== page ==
2. Dolphin watching is virtually unexplored in the Dominican Republic. Dolphins are sometimes seen on the whale watch trips in Samaná Bay. The species sighted are mainly spotted dolphins with occasional pilot whales. At Parque Nacional del Este, in the south-eastern part of the DR, there is a group of dolphins resident year-round. These dolphins could be considered for ecotour possibilities. As they live inshore, there may also be a potential land based component. There are also bottlenose dolphins found to the northwest of Puerto Plata, but they have not been studied. Dolphins are no doubt found in other areas, but surveys would need to be conducted — perhaps by the national parks as part of biodiversity inventories.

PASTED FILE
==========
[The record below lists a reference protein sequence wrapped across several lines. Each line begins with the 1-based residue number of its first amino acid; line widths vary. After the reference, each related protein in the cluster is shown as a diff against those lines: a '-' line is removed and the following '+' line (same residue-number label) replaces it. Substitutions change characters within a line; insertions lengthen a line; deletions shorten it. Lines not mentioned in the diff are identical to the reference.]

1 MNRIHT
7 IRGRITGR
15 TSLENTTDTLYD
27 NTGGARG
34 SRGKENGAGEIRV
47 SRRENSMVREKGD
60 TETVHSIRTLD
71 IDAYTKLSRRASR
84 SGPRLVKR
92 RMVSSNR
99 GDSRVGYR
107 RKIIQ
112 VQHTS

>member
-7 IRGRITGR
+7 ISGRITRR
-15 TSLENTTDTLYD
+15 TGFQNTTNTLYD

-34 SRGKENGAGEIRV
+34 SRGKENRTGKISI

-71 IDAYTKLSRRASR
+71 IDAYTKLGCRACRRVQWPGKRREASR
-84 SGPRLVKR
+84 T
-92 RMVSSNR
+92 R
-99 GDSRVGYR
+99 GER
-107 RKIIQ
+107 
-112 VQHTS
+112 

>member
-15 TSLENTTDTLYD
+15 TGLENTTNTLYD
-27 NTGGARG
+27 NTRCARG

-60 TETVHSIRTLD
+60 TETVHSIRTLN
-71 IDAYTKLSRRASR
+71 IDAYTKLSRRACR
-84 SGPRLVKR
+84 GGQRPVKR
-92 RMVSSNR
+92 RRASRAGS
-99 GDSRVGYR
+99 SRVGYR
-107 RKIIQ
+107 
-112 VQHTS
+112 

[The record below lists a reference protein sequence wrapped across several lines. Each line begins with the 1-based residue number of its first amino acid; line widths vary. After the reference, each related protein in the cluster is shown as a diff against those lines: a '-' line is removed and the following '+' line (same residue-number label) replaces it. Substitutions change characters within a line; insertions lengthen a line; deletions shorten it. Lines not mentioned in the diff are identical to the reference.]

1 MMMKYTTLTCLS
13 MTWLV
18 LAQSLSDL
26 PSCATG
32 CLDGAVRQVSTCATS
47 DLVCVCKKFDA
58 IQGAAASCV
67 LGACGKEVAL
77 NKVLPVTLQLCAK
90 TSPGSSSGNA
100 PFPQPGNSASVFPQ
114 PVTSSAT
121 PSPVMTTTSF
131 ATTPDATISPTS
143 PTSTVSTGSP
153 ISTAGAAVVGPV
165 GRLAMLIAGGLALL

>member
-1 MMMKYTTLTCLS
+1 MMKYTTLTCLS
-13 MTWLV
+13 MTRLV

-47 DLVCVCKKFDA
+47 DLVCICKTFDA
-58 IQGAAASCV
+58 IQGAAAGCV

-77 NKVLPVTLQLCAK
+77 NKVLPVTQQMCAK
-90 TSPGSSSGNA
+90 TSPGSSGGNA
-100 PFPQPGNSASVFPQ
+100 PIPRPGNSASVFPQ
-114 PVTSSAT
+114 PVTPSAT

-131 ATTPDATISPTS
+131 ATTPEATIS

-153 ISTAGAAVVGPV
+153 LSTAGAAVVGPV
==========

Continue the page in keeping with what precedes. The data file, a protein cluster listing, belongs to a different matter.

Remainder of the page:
3. The third suggestion is to expand the whale-watching boat tours to include dolphins, land-based whale watching and ecotourist explorations of nearby places such as Los Haitises National Park, on the south shore of Samaná Bay, where there are ancient whale paintings on the cave walls. This would create a more well-rounded cultural and ecological whale watch tour and provide a bigger reason for tourists to go whale watching. At the sanctuary on Silver Bank, whale watching has grown slowly since the sanctuary was established due to its offshore location which requires much longer trips than at Samaná. It is 50 miles (80 km) from the north coast of the Dominican Republic. Most boats leave from Puerto Plata but others have left from the Turks & Caicos or even from Florida ports. Besides a few thousand humpbacks which spend the winter there, whale watchers can sometimes see bottlenose, spotted and spinner dolphins, pilot whales and even Bryde's whales and various beaked whales. The season for humpbacks is January to March. In 1993 about 200 people were going whale watching on Silver Bank, and this has climbed slowly and was approaching 500 in 1998. In recent years, there have been persistent reports from Silver Bank of aggressive approaches by boats dropping off swimmers to encounter the whales. In the early 1990s, it had been recommended by Silver Bank's scientific advisors that no swimming be allowed with the whales because of the safety concerns of too many people in the water with whales on their mating grounds. The surface active groups of humpback whales often behave without apparent concern for other whales, tail lashing and charging at each other, and there was concern for the humans who might get caught in the water and not have enough time to return to their boats. Dominican conservationists and marine researchers have repeatedly voiced their fears about this happening due to the difficulty of policing this offshore area. The remote location of Silver Bank means that it is difficult to monitor, but the remoteness has at least served as a cap on the number of people watching or swimming with whales there. Still, some action clearly needs to be taken before whale watching and swimming with whales results in a serious accident, which could result in loss of human life, tarnishing the reputation of whale watching as well as possibly having an impact on the conservation of the whales. Most whale watch locales of any size develop growing pains, though the Dominican Republic has certainly had a little more than its share. But these struggles have produced positive change and new ideas. The Dominican Republic has the potential to become a world class humpback whale watching centre, putting its unique brand on whale watching and promoting the local cultural experience. Within a few years, with a focusing of effort and continued improvement, the potential for doubling the existing numbers and economy based on whale watching is definitely there. As this report was being completed in early May, the announcement came that the DR government, after considerable national and international pressure, has decided to restore the 1996 marine mammal sanctuary (subsequently revoked in 1997) that had included not only Silver Bank, but Navidad Bank and the Samaná area. The new presidential decree designating the 'Marine Mammal Sanctuary of the Dominican Republic' is No. 136-99. On May 5, 1999, the first meeting of the new Comisión para la Protección de los Mamíferos Marinos took place — a great and optimistic day for whale watching and whale conservation in the Caribbean.